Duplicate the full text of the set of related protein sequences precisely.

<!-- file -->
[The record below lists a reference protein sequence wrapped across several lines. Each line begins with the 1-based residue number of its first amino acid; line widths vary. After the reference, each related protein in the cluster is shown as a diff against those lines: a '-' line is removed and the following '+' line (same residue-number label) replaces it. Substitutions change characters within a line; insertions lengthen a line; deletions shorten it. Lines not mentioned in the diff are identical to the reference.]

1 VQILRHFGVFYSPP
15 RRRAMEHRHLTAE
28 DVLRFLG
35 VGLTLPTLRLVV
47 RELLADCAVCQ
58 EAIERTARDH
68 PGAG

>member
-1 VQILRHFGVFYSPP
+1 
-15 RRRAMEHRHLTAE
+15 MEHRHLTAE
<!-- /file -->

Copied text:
[The record below lists a reference protein sequence wrapped across several lines. Each line begins with the 1-based residue number of its first amino acid; line widths vary. After the reference, each related protein in the cluster is shown as a diff against those lines: a '-' line is removed and the following '+' line (same residue-number label) replaces it. Substitutions change characters within a line; insertions lengthen a line; deletions shorten it. Lines not mentioned in the diff are identical to the reference.]

1 VQILRHFGVFYSPP
15 RRRAMEHRHLTAE
28 DVLRFLG
35 VGLTLPTLRLVV
47 RELLADCAVCQ
58 EAIERTARDH
68 PGAG

>member
-1 VQILRHFGVFYSPP
+1 
-15 RRRAMEHRHLTAE
+15 MEHRHLTAE